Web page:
As we narrowly escape the latest in a series of heat waves this summer here in Southern California, we are reminded of what the Governor warned us about just five months ago: “the next drought could be around the corner. Conservation must remain a way of life.”
It’s important for the public to continue their drought-conscious habits if conservation is to truly become a way of life in our Golden State. While Los Angeles reached its goal of a 20 percent reduction in per capita water use last January, we know that the record-hot summer will lead to an uptick in water use, especially outdoor watering. There was actually an increase in daily per capita residential water use in the South Coast hydrologic region from June to July 2017 as calculated by the State Water Resources Control Board. While we should continue to encourage people to wash their cars less and water their lawns before 9 am and after 4pm, there are actually many more unconventional ways for us to save even more water.
Reducing meat consumption
Did you know producing 1 pound of beef requires between 2,000 and 8,000 gallons of water, while the production of 1 pound of tofu only requires 302 gallons of water, according to a study by researchers at UC Davis? It’s true! And while it’s not realistic for everyone to switch to a plant-based diet, we can save a lot of water by being part-time vegetarians one or two days a week. Better still, reducing meat consumption also significantly reduces greenhouse gas emissions and helps combat climate change.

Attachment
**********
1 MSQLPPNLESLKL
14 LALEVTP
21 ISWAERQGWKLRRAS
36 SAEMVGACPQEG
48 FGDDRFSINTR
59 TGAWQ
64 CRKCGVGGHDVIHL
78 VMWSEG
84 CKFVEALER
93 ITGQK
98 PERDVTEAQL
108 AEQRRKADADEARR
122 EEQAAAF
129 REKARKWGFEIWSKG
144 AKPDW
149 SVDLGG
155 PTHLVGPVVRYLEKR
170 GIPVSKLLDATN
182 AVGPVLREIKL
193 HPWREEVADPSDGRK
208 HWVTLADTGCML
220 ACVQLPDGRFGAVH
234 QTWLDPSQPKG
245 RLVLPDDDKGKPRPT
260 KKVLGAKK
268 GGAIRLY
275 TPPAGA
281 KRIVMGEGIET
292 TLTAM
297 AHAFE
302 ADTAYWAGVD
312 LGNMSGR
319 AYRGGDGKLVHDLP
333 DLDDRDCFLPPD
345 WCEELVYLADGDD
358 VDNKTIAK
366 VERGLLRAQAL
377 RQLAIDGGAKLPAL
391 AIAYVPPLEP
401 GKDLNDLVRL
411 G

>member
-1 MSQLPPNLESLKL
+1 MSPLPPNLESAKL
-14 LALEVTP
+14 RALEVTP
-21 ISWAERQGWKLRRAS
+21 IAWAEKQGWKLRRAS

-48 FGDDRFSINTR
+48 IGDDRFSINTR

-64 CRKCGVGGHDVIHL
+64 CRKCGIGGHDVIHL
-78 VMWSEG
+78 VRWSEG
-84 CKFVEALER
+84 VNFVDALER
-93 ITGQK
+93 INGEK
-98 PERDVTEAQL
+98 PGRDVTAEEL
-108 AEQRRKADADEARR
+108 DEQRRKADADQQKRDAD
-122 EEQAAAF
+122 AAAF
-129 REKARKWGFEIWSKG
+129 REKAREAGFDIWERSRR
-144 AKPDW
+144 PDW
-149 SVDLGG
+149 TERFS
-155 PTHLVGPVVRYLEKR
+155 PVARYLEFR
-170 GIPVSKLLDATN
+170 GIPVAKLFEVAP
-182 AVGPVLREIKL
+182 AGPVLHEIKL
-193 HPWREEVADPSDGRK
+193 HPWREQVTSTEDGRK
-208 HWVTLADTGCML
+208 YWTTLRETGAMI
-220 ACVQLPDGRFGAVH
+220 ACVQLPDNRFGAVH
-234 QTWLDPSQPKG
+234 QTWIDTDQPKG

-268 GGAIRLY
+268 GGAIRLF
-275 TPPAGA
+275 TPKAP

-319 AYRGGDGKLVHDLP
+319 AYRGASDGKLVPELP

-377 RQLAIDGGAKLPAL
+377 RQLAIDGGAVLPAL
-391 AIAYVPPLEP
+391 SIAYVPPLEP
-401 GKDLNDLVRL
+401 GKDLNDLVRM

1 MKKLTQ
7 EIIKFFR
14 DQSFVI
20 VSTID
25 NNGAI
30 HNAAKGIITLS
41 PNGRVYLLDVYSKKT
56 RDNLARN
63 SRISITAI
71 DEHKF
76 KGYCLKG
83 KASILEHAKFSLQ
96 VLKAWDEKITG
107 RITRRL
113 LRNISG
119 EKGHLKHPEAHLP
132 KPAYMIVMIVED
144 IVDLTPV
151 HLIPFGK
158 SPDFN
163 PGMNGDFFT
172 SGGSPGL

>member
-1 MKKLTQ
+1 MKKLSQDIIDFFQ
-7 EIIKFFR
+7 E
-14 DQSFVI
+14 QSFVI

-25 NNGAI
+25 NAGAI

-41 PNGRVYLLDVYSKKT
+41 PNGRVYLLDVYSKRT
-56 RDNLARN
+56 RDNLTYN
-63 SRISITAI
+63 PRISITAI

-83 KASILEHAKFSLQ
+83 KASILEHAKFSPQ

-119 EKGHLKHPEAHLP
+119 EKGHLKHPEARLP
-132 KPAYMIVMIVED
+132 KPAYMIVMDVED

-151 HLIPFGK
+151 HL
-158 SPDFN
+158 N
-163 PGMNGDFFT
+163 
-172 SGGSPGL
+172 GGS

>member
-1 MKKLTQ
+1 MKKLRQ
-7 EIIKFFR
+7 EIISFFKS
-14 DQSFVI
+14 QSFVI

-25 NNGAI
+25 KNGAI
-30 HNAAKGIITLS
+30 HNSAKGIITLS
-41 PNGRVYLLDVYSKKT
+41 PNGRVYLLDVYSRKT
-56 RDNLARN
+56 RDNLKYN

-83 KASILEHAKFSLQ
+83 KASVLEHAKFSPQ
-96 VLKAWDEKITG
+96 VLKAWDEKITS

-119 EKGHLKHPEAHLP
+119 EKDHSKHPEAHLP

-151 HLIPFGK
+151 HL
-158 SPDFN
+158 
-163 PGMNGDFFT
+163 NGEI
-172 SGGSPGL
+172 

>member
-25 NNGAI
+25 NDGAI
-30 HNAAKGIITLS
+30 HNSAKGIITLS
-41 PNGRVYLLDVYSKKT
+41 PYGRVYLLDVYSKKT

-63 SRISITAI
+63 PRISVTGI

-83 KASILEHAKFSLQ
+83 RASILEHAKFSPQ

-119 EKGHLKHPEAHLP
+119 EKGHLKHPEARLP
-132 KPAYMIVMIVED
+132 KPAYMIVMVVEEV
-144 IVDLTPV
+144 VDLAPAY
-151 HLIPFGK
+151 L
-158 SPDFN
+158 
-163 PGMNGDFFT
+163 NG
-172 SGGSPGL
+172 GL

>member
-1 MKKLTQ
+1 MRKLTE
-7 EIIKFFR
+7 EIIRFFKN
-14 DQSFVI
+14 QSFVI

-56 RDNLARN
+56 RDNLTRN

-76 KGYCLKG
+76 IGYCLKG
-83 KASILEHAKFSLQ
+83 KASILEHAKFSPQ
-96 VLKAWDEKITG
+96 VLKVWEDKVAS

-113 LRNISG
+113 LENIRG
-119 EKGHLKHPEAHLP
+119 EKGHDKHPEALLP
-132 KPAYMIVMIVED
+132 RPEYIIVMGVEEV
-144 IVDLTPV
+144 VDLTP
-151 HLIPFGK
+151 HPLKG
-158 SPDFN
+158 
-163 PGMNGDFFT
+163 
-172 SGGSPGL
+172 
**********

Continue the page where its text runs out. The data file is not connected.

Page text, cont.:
Curious about more ways to conserve water and fight climate change? Well, it turns out that lowering water consumption saves energy (and lowers GHG emissions)! While the City of Los Angeles’ LA Aqueduct is entirely gravity fed and actually generates electricity, the same isn’t true for the larger water supply imported to Southern California through the State Water Project's California Aqueduct. A significant amount of electricity is used to pump water through the State Water Project to bring it over the mountains and into Southern California. Water is also used in the production